- Archaic the stomach or its cavity
- the stomach of an animal; specif., the fourth stomach of a cud-chewing animal
- the throat, gullet, jaws, or oral cavity of a voracious animal
- anything thought of as consuming, devouring, etc. without end
Origin of mawMiddle English mawe ; from Old English maga, akin to German magen, stomach ; from Indo-European base an unverified form mak-, skin, bag from source Welsh megin, bellows
- The mouth, stomach, jaws, or gullet of a voracious animal, especially a carnivore.
- The opening into something felt to be insatiable: “I saw the opening maw of hell” (Herman Melville).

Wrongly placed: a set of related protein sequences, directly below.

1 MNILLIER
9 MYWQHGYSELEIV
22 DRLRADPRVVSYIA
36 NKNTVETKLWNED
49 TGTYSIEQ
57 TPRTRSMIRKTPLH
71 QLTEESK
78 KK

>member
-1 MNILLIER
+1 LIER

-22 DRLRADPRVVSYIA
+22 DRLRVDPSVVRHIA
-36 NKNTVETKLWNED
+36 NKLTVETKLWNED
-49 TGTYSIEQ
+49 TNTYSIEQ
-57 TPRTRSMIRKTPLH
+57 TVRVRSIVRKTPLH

Origin of mawMiddle English mawe, from Old English maga.
From Middle English mawe, from Old English maga (“stomach, maw”), from Proto-Germanic *magô (“belly, stomach”), from Proto-Indo-European *mak-, *maks- (“bag, bellows, belly”). Cognate with West Frisian mage, Low German mage, Dutch maag (“stomach, belly”), German Magen (“stomach”), Danish mave, Swedish mage (“stomach, belly”), and also with Welsh megin (“bellows”), Russian мошна (mošná, “pocket, bag”), Lithuanian mãkas (“purse”).
- (dialect, colloquial) Mother.
By shortening of mother
- A gull.
See mew (“a gull”).